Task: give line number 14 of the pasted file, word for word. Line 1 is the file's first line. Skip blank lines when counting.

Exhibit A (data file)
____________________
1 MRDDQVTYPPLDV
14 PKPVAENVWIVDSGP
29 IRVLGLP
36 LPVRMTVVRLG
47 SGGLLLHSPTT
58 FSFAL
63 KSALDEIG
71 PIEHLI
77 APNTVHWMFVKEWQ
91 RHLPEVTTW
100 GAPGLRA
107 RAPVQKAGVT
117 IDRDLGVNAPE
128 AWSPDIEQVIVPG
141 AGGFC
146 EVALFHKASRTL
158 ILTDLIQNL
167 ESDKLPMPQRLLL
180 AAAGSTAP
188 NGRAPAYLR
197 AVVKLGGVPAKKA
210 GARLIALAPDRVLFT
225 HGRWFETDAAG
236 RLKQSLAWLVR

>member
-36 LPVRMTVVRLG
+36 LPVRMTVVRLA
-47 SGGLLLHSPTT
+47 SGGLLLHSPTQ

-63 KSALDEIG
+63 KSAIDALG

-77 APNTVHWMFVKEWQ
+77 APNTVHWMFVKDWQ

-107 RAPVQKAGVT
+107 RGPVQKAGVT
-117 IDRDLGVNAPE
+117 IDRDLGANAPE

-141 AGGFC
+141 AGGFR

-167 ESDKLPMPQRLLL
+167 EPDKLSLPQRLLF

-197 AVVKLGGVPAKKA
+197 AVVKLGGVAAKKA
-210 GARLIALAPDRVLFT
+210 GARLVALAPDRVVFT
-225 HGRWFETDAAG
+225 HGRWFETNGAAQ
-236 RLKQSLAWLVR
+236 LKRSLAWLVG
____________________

128 AWSPDIEQVIVPG